Isabella Lenhoff was so proud of being hired as an associate at the new Santee In-N-Out that she wore her chain’s red-and-white ballcap on stage. An 18-year-old West Hills High School student didn’t become Miss Santee as she had hoped, but she shared some fast-food wisdom: A smile is part of your uniform.
So it went Friday night at Sonrise Church, where a smaller than usual number of contestants vied for crowns, tiaras and assorted sashes and plaques in the annual two-city pageant.
Miss Santee had six entrants and Miss La Mesa the same number. Four competed for Miss Teen La Mesa and five had their eyes on Miss Teen Santee.
Before a crowd of about 400 people, the pageants still lived up to their billing for excitement and entertainment—and plenty of humor.
Miss La Mesa contestant Katie Hudgins, 18, of San Diego State did her speech all in rhyme.
Eventual Miss Teen Santee winner Marissa Lawrence of Santana High School came out in a white apron and shared her admiration for famous TV cooks, vowing to become one of them.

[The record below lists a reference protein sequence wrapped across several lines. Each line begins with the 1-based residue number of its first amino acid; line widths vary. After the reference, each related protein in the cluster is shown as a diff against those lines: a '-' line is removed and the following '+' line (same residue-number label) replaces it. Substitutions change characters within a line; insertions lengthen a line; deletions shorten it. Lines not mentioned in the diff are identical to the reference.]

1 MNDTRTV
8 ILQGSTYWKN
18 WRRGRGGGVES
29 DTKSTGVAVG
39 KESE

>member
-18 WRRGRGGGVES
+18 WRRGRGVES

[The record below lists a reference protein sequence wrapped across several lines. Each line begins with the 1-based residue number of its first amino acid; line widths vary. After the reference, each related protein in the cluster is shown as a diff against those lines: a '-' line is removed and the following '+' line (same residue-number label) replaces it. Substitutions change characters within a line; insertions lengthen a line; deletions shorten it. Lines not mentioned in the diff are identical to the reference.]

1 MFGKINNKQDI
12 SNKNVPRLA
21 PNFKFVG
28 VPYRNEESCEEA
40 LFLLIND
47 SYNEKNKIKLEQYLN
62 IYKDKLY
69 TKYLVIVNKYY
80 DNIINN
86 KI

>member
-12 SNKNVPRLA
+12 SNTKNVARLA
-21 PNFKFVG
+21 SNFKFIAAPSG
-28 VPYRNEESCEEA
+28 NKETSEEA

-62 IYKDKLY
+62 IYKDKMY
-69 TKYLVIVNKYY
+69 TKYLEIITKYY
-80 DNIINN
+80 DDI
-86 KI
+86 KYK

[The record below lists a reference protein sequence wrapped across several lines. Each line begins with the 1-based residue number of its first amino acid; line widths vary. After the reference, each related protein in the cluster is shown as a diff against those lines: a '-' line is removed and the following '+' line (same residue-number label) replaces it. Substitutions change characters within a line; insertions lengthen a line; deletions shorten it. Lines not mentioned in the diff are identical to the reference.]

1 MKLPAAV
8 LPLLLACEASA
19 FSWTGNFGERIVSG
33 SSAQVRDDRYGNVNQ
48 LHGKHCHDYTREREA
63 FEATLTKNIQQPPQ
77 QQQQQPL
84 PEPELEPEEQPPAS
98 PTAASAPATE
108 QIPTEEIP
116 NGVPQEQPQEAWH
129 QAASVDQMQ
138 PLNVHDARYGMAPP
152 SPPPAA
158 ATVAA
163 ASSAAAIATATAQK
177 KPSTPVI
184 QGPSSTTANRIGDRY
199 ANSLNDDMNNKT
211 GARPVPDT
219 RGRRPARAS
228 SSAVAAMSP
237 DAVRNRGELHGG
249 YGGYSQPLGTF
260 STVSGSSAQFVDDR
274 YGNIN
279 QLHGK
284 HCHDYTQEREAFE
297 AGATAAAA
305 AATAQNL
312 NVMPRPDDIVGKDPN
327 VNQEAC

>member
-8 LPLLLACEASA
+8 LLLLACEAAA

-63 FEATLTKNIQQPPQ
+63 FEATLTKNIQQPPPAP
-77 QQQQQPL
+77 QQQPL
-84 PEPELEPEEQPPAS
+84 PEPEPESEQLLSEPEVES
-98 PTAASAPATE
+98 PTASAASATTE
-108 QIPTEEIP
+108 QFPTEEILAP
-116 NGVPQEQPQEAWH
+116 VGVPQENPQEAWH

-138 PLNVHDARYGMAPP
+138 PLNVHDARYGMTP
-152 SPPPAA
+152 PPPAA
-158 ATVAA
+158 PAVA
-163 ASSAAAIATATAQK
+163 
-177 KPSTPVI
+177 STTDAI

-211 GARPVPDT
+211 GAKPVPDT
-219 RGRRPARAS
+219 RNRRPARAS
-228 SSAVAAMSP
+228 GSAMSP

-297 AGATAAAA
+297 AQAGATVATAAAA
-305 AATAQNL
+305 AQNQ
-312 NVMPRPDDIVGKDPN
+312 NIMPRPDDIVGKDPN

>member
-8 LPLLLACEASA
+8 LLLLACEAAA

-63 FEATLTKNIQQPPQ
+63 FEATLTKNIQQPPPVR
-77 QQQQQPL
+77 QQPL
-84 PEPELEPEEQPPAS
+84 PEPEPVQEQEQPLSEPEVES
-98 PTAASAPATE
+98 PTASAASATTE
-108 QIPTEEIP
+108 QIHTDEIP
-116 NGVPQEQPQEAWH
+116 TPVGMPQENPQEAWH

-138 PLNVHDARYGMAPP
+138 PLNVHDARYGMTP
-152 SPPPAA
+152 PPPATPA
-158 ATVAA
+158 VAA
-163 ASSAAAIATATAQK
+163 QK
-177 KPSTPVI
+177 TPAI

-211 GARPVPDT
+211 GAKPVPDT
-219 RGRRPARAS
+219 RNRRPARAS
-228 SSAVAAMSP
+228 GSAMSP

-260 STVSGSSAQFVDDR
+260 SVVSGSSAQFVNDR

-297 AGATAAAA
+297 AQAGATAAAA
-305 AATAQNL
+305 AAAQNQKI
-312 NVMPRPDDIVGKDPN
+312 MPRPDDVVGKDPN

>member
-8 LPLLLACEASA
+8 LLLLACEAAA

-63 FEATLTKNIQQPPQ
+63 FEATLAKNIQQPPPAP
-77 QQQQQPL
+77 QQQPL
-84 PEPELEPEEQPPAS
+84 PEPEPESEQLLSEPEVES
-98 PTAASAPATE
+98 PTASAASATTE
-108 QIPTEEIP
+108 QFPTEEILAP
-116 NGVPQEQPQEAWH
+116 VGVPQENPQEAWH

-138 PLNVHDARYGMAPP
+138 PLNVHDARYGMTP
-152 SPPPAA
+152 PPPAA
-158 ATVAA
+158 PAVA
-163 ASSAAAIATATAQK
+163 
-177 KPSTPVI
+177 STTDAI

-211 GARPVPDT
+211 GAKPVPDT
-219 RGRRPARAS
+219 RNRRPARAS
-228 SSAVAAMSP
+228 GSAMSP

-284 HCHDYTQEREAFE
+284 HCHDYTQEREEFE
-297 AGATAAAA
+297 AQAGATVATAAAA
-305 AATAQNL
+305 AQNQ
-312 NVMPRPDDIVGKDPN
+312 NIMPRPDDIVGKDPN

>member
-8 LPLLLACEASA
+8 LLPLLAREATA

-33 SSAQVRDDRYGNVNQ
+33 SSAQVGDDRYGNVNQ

“Don’t be surprised if you walk into Marissa’s Cuisine or see me on the big screen,” she said.
Eventual Miss Santee winner Emily Zobel, a 19-year-old SDSU student, put on big sunglasses and peformed a rap routine.
Also introducing themselves were 14 Junior Miss participants of junior high age and the same number of Princess girls—who told what they wanted to be when they grew up. Miss USA and Miss America were dreams of two girls.
But it was 6-year-old Ireland Hack of La Mesa whose dreams were the most touching.
The girl with Down’s syndrome, led onstage by outgoing Miss Teen Santee Casey Maynard, was said to want to be a mermaid or a dancer—or a dancing mermaid.